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The Hoax Museum Blog
Hoaxes, mischief, and misinformation throughout history
August 3, 1965: Rex Heflin Photographs a UFO
On this day in 1965, highway maintenance worker Rex Heflin stopped his truck as he was driving outside Santa Ana, CA and took a series of photos that he claimed showed a UFO hovering in the sky. The photos gained widespread publicity, and have come to be considered classic UFO photos. However, they were soon labeled a "hoax" by the Air Force's Project Blue Book, and the Air Force was almost certainly correct. Heflin apparently created them by dangling a toy train wheel on monofilament fishing line out of his truck window. [The UFO Iconoclast]
Posted: Sun Aug 03, 2014 Comments (1)

August 2, 1967: Please Don't Douse Your Phone!
The British Post Office, in charge of the nation's phone system, issued an alert about a recent spate of phone calls in which a man, posing as a telephone engineer, informed people that in order to cure a fault on their line they had to drop their phone in a bucket of water. Several people had fallen for this ruse before it came to the attention of the Post Office. The alert also noted that, earlier in the year, a prankster had enjoyed "considerable success" by calling people and saying in an authoritative voice, "Get a large pair of scissors and cut the wire between your telephone and handset receiver. There is some danger."
Posted: Sat Aug 02, 2014 Comments (0)

August 1, 1956: I, Libertine Revealed
In the 1950s, bestseller lists were partially based on the number of requests for a title at stores. Nighttime deejay Jean Shepherd hatched a plan to throw a wrench in this system by having his listeners descend on bookstores en masse and ask for a non-existent book titled I, Libertine. Requests for the title eventually made their way to publisher Ian Ballantine who (once he figured out what was going on), decided to publish I, Libertine as an actual book. A month before the book's release, the Wall Street Journal revealed the hoax, and the resulting publicity helped boost its sales. More…
Posted: Fri Aug 01, 2014 Comments (2)

July 31, 1952: Suicide Rescue Hoax
Medal of Honor winner Maynard H. Smith was praised for his heroism when he dramatically rescued 21-year-old Ernestine Whomble on this day as she tried to commit suicide by jumping off the sixth-floor ledge of the YWCA building in Wash. DC. But praise turned to condemnation when Whomble later confessed the rescue had been staged as a way to gain publicity for Smith who hoped to run for the governorship of Virginia. Smith denied the charge but couldn't satisfactorily explain why he had been in the YWCA at that moment. He was convicted of causing a false police report to be filed and fined $50.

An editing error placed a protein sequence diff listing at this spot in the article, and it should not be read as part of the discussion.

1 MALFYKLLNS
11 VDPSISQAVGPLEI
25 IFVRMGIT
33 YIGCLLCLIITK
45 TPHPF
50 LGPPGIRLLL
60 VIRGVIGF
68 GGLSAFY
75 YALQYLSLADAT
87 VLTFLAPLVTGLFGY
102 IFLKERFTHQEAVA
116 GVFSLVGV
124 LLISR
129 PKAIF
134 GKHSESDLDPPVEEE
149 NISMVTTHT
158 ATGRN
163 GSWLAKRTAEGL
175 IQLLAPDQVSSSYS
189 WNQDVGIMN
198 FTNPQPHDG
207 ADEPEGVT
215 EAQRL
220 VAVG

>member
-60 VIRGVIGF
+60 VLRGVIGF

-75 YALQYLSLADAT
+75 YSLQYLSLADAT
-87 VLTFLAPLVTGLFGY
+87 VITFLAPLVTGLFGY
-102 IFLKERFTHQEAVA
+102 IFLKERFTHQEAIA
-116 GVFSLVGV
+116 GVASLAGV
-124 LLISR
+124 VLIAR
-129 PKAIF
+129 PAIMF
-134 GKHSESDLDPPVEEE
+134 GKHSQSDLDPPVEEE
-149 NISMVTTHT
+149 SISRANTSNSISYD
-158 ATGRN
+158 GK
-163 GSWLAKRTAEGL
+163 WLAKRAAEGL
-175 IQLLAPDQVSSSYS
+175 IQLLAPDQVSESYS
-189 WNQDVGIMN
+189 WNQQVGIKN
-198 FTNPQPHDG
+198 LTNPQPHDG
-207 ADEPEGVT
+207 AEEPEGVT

Posted: Thu Jul 31, 2014 Comments (0)


July 30, 1999: The Blair Witch Project Opens
The Blair Witch Project opened on this day in 1999 and quickly became one of the most successful independent films of all time. It owed much of its success to a marketing scheme centering around the blairwitch.com website, where web surfers could view detailed historical information about the legend of the Blair Witch. It was all so convincing that many people were fooled into believing that the Blair Witch was a real historical figure, which she wasn't. The entire tale was fictitious. More…
Posted: Wed Jul 30, 2014 Comments (0)

July 29, 1955: The MacNab Photograph
Bank manager Peter MacNab took this photo on a "hazy, warm" July afternoon in 1955. However, he didn't share it with the world until October 1958 on account of "diffidence and fear of ridicule." It quickly came to be considered a classic Loch Ness Monster photo. However, MacNab distributed two slightly different versions of what he claimed was the original negative, leading many (even Nessie believers) to suspect a hoax, because if MacNab did doctor the original image (either painting in the monster, or painting out a boat) he may created multiple "original" negatives during this process.
Posted: Tue Jul 29, 2014 Comments (0)

July 28, 1932: The Latin-Chanting Ghost of Joliet
As word spread of a ghost that chanted songs in Latin at midnight in the graveyard of the Illinois State Penitentiary at Joliet, crowds of hundreds of people (pictured) started gathering to hear the phantom crooner. Each night the voice was said to emanate from a different grave. But on this day in 1932, prison officials finally located the source of the singing. It was an inmate, William Chrysler, who had night-watch duty at the prison's quarry pumphouse behind the cemetery. His voice carried into the graveyard and seemed to "haunt" it. He was actually singing in Lithuanian, not Latin.
Posted: Mon Jul 28, 2014 Comments (2)

July 27, 1907: The Wedding of the Ancients
On this day, a widely reported wedding to unite John B. Bundren, Sr. (101-yrs-old) and Rose McGuire (100-yrs-old) was exposed as a fake. The couple were said to have been engaged 85 years ago, but could not wed at that time due to the objection of her parents. The romantic tale was a fiction created by 44-year-old John B. Bundren, an army clerk, who had worn a wig and beard to look like a senior version of himself in the wedding announcement photo. The bride-to-be was an actress. He did it, he said, in order to gather facts about longevity for a book he planned to write on the subject.